Young children only have some antibodies that they have received from their mothers. They receive them during gestation, through the placenta, and also from breast milk, during lactation. However, with time and exposure to the elements mentioned above, little ones develop and perfect their defense mechanisms.

The body’s immune functions begin to decline somewhat after sexual maturity. The most important changes in this regard have to do with stem cells. The aging of the immune system also affects the availability of so-called T-cells.

But it’s when we get older that a drastic transformation takes place. The opposite of what happens in childhood takes place, and it’s not for the better. In general, we can define the aging of the immune system as the effect of age on the cells of the immune system, whose functions are degenerating.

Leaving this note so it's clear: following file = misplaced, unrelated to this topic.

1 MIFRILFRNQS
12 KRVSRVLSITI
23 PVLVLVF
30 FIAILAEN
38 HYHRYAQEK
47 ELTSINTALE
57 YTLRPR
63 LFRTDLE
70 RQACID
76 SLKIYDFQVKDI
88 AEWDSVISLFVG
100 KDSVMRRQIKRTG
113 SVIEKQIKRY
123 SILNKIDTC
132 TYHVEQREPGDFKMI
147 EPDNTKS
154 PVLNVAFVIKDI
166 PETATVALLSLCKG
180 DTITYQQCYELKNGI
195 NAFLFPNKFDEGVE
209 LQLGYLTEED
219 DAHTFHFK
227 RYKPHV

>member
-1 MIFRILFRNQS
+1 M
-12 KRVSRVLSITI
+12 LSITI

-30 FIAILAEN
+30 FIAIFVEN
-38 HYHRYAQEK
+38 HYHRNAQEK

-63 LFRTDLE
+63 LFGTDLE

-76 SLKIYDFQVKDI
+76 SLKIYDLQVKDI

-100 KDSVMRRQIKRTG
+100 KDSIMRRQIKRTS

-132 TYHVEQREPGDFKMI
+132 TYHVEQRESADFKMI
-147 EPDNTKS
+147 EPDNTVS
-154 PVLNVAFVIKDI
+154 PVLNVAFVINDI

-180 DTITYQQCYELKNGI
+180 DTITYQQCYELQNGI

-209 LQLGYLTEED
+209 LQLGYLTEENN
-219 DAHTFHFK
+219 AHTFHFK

An older man drinking water after a run.
Growing old is a natural part of the body’s processes, but you can take steps to do so in a healthy way.

What is the aging of the immune system?

The immune system becomes less effective, which results in the loss of various functions, such as the following:

  • The ability to distinguish between foreign bodies and the body’s own cells. Thus, it fails to detect foreign bodies or considers its own cells as enemies.
  • A decrease in leukocytes: This is not only in number but also in their ability to respond to infections.
  • Macrophages become slower: They take longer to destroy cancer cells and bacteria.